Canadian growers aren’t alone — dandelions are a nuisance for farmers worldwide1. One dandelion alone can produce about 2,500 very mobile seeds per year2, and they can significantly impact your grain and alfalfa yields if not managed correctly3. Since a dense stand of dandelions can produce more than 240 million seeds per acre in just one year, it’s important to take action as soon as you notice their presence in your field4.
The trouble is in the taproot
The name “dandelion” is thought to be based on a thirteenth century Welsh phrase “Dant y Lew,” meaning “tooth of the lion.” It could have been inspired by the shape of the immature seeds, the jagged shape of the leaves, the appearance of its yellow petals or maybe even the strong, white taproot, which can grow up to 2 meters in length and 3 cm in diameter1.
The latter explanation may be the most likely, as their tap roots are notoriously deep and difficult to remove — maybe even as difficult as pulling out a lion’s tooth!1
Regardless, experts don’t recommend trying to manually remove dandelions through physical force. One small, leftover piece of root is all it takes for the dandelion to grow into an entirely new plant. What’s worse is that this regrowth can skew the root-to-shoot ratio, meaning the new dandelion will be even harder to remove than the first.1
While the tap root is how dandelions survive and thrive, it’s also how growers can regain control. Like all other perennials, dandelions survive harsh winters by moving their nutrients down to their tap roots in the fall. This makes post-harvest herbicide applications particularly effective2.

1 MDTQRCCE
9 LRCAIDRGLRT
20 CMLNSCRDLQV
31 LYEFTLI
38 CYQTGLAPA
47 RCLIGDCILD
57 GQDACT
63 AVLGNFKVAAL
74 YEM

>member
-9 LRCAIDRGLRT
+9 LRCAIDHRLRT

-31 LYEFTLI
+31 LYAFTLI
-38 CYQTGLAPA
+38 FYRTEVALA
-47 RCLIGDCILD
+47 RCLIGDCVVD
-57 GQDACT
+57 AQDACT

When it comes to dandelions, timing is everything
Unlike other weeds, dandelions begin germinating in late June and early July. That means any spraying done before seedlings germinate will only affect the already-established dandelions2. This is why pre-seed and in-crop herbicide applications can be inefficient. While it’s effective against already-established dandelions that have overwintered, the timing is simply too early to affect seedlings2.
Even pre-harvest applications aren’t your best bet. Although it makes sense from a timing perspective, dandelions are low-lying weeds, making it nearly impossible for enough herbicide to permeate the cover canopy of your crop2.
Dandelion’s kryptonite: post-harvest burn-off
Clearly, while most perennial weeds are best controlled in the early fall, dandelions are best treated much later. Post-harvest spraying ensures that herbicide will reach both perennials and new seedlings. And as temperatures cool, dandelions will push nutrients — along with any herbicides you’ve sprayed recently —down to their roots2.
Glyphosate is commonly used for post-harvest burn-offs, but we recommend multiple modes of action to increase efficacy. A tank-mix partner with 2,4-D or a florasulam product like PRIORITY will give you more effective weed control while reducing your risk of developing resistance. Before spraying, you’ll want to until you can see about six inches (~15 cm) of regrowth before spraying. The new leaf tissue accumulated will help increase herbicide uptake, which gives you better control in return5.
This amount of regrowth can take about four to six weeks, but you have to be careful not to wait too long. While dandelions can survive light frosts, any hard frost or drought will kill all except the root, decreasing chances of herbicide uptake 6. If frost comes before your post-harvest burn-off, wait until you can evaluate the leaf tissue or new growth. Only spray if the plant is vibrant green, shiny and pliable. Otherwise, you run the risk of roots staying healthy enough to survive another winter5.
For more information on managing dandelions and other perennial weeds on your farm, read our whitepaper, Fighting Weeds in the Fall.